By Adam J. Copeland, guest blogger
On September 12, Anthea Butler
, Associate Professor of Religious Studies at the University of Pennsylvania, was the victim of a Twitter mob. Amidst the furor over the Sam Bacile film clip “Innocence of Muslims” mocking the prophet Muhammed, Butler Tweeted that Bacile should be arrested.
Butler’s original Tweet has been taken down, but web screen shots reveal that @AntheaButler wrote, “Good Morning. How soon is Sam Bacile going to be in jail folks? I need him to go now.When Americans die because you are stupid...”
Initially, the Tweet did not garner much reaction from Butler’s more than 4,000 followers. A few hours later, however, the conservative website Twitchy.com published an article
mocking Butler, the Tweet, and academia in general. Within minutes, Butler’s Twitter feed was inundated with hundreds of critical Tweets and re-Tweets. Soon after, Butler made her account private. (Charles McGuinness of “The Social Seer” has chronicled the Twitter storm, complete with analytics, in his stellar post, “Anthea Butler gets attacked by Malkin’s Twitch-Mob
Later on the same day of the Tweet, Butler published an opinion piece with USA Today
, “Why 'Sam Bacile' deserves arrest.”
That essay also was mocked in online comment feeds and on Twitter by many, including none other than New York Times
columnist Ross Douthat, who shared the essay on his own Twitter feed with the message
, “This is a rare case where the ’explanation‘ for an idiotic tweet is even more idiotic than the tweet itself.”
Anthea Butler appeared on MSNBC’s show “The Cycle” on September 18 to discuss the Tweet, religious freedom, and the First Amendment. During the interview, Butler characterized the tweet as “hyperbole” sent when she was frustrated, saying, “I didn’t want [Bacile] to be really arrested.” MSNBC reported the University of Pennsylvania, for a time, took Butler’s contact information down from their website because they had received violent threats.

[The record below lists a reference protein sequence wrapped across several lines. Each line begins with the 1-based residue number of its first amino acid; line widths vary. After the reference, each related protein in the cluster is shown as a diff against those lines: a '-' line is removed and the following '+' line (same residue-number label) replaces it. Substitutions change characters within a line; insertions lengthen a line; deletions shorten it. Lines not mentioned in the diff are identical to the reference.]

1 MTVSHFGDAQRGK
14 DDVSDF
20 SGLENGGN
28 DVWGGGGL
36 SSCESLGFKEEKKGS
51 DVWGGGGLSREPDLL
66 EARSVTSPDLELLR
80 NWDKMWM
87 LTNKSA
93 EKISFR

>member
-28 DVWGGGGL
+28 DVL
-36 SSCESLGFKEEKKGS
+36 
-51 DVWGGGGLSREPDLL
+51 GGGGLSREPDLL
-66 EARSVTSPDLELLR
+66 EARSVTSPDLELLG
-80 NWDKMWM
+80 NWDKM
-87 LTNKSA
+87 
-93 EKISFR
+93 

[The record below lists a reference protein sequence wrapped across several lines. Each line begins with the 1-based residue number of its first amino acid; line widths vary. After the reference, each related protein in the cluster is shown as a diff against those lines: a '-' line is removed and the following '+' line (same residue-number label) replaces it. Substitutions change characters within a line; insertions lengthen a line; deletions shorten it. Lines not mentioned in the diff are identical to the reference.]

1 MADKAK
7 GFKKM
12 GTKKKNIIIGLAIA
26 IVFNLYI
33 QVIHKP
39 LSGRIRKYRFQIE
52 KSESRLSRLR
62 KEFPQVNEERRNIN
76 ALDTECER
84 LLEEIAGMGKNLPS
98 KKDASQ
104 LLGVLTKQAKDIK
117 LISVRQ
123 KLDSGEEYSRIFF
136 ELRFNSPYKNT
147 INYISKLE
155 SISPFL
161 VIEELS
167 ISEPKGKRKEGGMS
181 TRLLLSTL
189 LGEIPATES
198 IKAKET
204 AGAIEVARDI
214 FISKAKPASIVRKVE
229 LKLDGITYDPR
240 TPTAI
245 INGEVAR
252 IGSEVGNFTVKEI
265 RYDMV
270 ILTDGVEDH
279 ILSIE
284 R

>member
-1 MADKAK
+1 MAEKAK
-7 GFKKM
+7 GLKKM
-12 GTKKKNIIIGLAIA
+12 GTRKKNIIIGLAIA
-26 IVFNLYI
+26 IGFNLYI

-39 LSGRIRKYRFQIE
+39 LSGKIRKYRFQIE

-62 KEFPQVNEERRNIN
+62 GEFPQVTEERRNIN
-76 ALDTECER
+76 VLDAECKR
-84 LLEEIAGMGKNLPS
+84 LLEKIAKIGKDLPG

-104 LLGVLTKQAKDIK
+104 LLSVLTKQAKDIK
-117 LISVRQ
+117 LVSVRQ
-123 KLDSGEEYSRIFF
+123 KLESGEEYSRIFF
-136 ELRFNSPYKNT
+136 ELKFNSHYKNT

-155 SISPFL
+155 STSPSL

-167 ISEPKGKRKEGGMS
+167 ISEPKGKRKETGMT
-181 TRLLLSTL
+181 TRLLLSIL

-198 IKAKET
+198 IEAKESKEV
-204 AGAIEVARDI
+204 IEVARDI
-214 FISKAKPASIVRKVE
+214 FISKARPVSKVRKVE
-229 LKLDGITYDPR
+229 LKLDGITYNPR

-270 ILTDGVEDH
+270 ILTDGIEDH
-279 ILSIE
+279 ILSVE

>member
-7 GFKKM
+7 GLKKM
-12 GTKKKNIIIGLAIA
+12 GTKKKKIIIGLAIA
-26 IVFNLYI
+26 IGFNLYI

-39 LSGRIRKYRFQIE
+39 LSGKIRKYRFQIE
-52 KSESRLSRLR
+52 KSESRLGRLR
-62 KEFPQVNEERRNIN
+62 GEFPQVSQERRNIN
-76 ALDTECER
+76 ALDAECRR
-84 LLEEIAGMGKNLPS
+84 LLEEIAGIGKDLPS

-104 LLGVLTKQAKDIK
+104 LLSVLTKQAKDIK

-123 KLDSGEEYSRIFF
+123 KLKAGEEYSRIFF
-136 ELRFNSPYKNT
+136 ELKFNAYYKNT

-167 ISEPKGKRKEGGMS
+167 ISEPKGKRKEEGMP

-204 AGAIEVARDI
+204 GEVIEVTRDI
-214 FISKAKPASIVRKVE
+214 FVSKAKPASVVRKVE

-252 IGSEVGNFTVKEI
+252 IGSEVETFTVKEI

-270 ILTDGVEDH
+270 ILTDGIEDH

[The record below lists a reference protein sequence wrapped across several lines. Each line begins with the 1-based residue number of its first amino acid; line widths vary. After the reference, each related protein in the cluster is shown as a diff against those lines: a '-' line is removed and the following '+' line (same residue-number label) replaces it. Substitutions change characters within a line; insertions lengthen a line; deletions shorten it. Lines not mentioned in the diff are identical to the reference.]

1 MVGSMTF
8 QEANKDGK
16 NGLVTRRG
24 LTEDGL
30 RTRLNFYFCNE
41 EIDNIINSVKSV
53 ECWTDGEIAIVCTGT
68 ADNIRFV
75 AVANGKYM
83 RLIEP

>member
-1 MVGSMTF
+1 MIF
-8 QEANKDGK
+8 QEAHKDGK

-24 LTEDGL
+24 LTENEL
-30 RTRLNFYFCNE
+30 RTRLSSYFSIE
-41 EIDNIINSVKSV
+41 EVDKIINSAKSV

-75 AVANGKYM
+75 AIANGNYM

What should we make of this Twitter storm? Was Butler a victim of right-wing cyberbullying or should an Ivy League religion professor expect significant consequences when questioning the First Amendment rights of filmmakers?
On the one hand, Twitchy specializes in launching such campaigns, spewing snark when public figures as much as Tweet a link to
a newspaper article on climate change. On the other hand, Butler uses Twitter as a platform for public theology. The service that Twitter provides—a virtual megaphone on the public square—can be used both for controversial claims and blistering coordinated responses.
Though Butler claims (and I will take her word for it) the Tweet was hyperbole sent in frustration, once attacked by the “Twitch-Mob,” as Charles McGuinness puts it, it is nearly impossible to undo its damage. When a Tweet has been picked-up by a news outlet, or even captured in a screen shot by an individual, it lives on forever.
Butler had the power and protection of UPenn’s PR department, tenure, and a USA Today Op-Ed
to respond, but others of us would not be so lucky. In today’s media climate, one hasty hyperbolic tweet—especially concerning politics and religion—can spiral out of control in a matter of minutes.
Butler Tweeted later
, “What happened last week was designed to try to smear/shut me up.We need cooler heads when talking about Islam & Christianity. #MiddleEast.” I agree. But might we also need cooler heads when sending out morning Tweets calling first amendment rights into question? Rev. Adam J. Copeland teaches in the Religion Department at Concordia College in Moorhead, Minnesota, where he serves as Faculty Director for Faith and Leadership. To read more of Adam’s writing, visit A Wee Blether and follow his Tweets at @ajc123. The New Media Project is a research project helping religious leaders become theologically savvy about technology. To request permission to repost this content, please contact email@example.com.